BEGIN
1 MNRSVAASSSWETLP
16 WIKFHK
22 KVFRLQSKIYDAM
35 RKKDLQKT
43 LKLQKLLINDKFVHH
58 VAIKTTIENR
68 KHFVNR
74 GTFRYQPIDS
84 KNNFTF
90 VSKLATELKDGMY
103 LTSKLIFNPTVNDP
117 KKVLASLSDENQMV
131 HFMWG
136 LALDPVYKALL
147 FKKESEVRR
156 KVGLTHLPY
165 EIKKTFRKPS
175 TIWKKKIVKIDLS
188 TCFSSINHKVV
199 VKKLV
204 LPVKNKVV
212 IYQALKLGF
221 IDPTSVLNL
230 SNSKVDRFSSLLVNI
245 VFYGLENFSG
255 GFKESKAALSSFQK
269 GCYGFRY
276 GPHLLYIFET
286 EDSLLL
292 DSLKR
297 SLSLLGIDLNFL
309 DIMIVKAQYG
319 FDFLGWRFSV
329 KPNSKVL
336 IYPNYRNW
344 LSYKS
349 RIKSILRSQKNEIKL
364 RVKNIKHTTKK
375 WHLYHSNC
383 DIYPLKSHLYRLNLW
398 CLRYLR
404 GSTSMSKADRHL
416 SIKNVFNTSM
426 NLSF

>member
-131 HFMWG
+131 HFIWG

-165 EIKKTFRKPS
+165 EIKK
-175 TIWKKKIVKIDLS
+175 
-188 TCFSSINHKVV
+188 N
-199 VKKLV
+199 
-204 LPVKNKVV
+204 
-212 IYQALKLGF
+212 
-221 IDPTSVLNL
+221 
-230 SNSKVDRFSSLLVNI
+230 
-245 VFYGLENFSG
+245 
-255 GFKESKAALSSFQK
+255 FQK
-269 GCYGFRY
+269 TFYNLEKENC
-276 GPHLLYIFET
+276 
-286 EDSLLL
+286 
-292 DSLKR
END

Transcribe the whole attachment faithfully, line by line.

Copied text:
1 MNRSVAASSSWETLP
16 WIKFHK
22 KVFRLQSKIYDAM
35 RKKDLQKT
43 LKLQKLLINDKFVHH
58 VAIKTTIENR
68 KHFVNR
74 GTFRYQPIDS
84 KNNFTF
90 VSKLATELKDGMY
103 LTSKLIFNPTVNDP
117 KKVLASLSDENQMV
131 HFMWG
136 LALDPVYKALL
147 FKKESEVRR
156 KVGLTHLPY
165 EIKKTFRKPS
175 TIWKKKIVKIDLS
188 TCFSSINHKVV
199 VKKLV
204 LPVKNKVV
212 IYQALKLGF
221 IDPTSVLNL
230 SNSKVDRFSSLLVNI
245 VFYGLENFSG
255 GFKESKAALSSFQK
269 GCYGFRY
276 GPHLLYIFET
286 EDSLLL
292 DSLKR
297 SLSLLGIDLNFL
309 DIMIVKAQYG
319 FDFLGWRFSV
329 KPNSKVL
336 IYPNYRNW
344 LSYKS
349 RIKSILRSQKNEIKL
364 RVKNIKHTTKK
375 WHLYHSNC
383 DIYPLKSHLYRLNLW
398 CLRYLR
404 GSTSMSKADRHL
416 SIKNVFNTSM
426 NLSF

>member
-131 HFMWG
+131 HFIWG

-165 EIKKTFRKPS
+165 EIKK
-175 TIWKKKIVKIDLS
+175 
-188 TCFSSINHKVV
+188 N
-199 VKKLV
+199 
-204 LPVKNKVV
+204 
-212 IYQALKLGF
+212 
-221 IDPTSVLNL
+221 
-230 SNSKVDRFSSLLVNI
+230 
-245 VFYGLENFSG
+245 
-255 GFKESKAALSSFQK
+255 FQK
-269 GCYGFRY
+269 TFYNLEKENC
-276 GPHLLYIFET
+276 
-286 EDSLLL
+286 
-292 DSLKR